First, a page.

US trade gap widens more than expected in September

(Reuters) – The U.S. trade deficit widened more than expected in September, making it less likely for trade to have contributed to growth in the third quarter.

The trade deficit expanded 4.9% to $61.5 billion from a modestly revised $58.7 billion in August, which was the lowest level since September 2020, the Commerce Department said on Tuesday. Economists polled by Reuters had forecast the trade deficit shrinking to $59.9 billion in September.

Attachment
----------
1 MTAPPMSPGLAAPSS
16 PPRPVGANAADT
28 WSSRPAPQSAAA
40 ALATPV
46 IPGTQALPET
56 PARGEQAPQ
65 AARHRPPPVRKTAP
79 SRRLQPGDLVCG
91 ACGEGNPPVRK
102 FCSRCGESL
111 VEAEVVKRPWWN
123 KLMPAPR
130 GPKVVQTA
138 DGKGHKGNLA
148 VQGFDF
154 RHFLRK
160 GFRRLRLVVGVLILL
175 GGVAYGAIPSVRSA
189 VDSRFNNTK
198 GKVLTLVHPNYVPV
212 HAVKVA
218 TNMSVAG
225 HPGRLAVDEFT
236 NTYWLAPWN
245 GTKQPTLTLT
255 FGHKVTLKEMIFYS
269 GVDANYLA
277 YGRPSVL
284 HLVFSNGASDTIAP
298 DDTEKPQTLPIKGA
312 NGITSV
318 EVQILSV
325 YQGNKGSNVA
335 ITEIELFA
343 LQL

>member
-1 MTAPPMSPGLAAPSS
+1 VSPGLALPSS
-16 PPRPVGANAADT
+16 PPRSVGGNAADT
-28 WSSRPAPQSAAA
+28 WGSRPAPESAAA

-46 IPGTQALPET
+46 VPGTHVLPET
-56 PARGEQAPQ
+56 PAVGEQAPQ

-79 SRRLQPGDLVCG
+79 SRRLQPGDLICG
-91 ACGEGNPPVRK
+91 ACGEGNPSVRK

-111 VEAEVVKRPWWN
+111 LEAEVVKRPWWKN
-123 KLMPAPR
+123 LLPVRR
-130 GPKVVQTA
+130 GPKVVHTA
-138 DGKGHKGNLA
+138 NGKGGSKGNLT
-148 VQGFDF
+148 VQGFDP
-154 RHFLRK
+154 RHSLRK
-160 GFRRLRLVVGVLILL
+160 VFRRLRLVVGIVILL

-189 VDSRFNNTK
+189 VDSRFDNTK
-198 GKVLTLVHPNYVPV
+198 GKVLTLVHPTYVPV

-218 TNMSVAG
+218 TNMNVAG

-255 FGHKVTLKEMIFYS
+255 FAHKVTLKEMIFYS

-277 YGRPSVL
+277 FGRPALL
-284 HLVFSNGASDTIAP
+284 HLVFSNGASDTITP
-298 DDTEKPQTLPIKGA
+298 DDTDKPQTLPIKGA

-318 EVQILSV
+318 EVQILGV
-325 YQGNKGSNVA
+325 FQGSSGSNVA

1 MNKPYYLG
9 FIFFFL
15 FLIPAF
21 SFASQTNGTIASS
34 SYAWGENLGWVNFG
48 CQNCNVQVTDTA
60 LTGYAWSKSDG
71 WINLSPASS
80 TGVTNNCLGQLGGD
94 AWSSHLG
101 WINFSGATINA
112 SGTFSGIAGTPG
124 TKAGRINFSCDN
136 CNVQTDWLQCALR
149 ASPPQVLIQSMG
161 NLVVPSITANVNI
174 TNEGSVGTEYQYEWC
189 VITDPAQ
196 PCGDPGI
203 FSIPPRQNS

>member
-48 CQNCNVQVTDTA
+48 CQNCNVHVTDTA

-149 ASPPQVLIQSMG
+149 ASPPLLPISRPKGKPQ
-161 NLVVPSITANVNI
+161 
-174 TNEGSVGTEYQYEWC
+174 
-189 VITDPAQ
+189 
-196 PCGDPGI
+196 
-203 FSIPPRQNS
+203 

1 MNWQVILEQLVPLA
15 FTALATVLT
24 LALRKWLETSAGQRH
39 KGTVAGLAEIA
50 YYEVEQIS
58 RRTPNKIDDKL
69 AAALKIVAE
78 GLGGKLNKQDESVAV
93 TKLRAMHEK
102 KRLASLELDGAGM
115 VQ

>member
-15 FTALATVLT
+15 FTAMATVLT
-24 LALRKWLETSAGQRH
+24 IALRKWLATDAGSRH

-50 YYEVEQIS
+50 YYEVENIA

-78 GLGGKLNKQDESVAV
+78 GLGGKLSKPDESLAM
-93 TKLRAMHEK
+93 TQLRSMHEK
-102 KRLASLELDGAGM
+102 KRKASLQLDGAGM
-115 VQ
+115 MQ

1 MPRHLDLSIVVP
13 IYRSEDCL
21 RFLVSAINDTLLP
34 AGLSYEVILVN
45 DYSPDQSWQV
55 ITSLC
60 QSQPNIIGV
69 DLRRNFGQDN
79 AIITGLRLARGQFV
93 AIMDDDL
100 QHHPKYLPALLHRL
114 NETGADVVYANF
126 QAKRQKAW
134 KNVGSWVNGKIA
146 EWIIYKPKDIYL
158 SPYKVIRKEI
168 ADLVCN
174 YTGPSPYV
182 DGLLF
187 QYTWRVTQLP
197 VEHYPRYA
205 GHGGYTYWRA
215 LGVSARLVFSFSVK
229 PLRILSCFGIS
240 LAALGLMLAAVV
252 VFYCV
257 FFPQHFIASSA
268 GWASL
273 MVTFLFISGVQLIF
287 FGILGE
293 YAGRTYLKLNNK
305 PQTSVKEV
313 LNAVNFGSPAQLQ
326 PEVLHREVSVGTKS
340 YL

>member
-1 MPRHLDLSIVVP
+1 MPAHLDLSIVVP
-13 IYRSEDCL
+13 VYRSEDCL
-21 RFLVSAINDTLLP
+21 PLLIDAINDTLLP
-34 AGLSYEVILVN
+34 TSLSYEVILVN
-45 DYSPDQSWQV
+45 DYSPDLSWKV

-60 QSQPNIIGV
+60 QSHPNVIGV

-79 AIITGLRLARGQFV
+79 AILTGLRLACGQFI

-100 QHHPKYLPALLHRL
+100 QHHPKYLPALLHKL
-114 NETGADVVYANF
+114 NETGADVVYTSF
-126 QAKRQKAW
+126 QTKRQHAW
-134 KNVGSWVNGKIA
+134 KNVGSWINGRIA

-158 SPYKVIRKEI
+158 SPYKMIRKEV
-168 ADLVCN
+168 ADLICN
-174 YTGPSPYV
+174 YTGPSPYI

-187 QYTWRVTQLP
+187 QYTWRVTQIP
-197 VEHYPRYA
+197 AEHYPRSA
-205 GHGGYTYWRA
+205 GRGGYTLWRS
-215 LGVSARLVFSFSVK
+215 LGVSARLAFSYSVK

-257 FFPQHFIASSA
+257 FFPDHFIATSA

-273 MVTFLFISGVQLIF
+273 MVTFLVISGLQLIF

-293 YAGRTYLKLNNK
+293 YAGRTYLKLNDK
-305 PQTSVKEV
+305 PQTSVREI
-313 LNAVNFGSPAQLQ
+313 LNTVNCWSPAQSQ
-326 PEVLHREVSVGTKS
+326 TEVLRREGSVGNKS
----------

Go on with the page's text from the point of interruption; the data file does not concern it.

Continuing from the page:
Exports of goods and services increased 2.2% to $261.1 billion. Goods exports shot up 3.1% to $176.7 billion. At $84.4 billion, exports of services were the highest on record.

Imports of goods and services rose 2.7% to $322.7 billion. Goods imports rose 2.7% to $263.0 billion, while services imports rose 2.6% to $59.6 billion.

The services surplus retreated modestly to $24.8 billion from a revised $25.9 billion. In the advance reading of third-quarter gross domestic product reported last month, trade was a fractional drag on the period’s outsized 4.9% annualized growth rate.

(Reporting By Dan Burns; Editing by Chizu Nomiyama)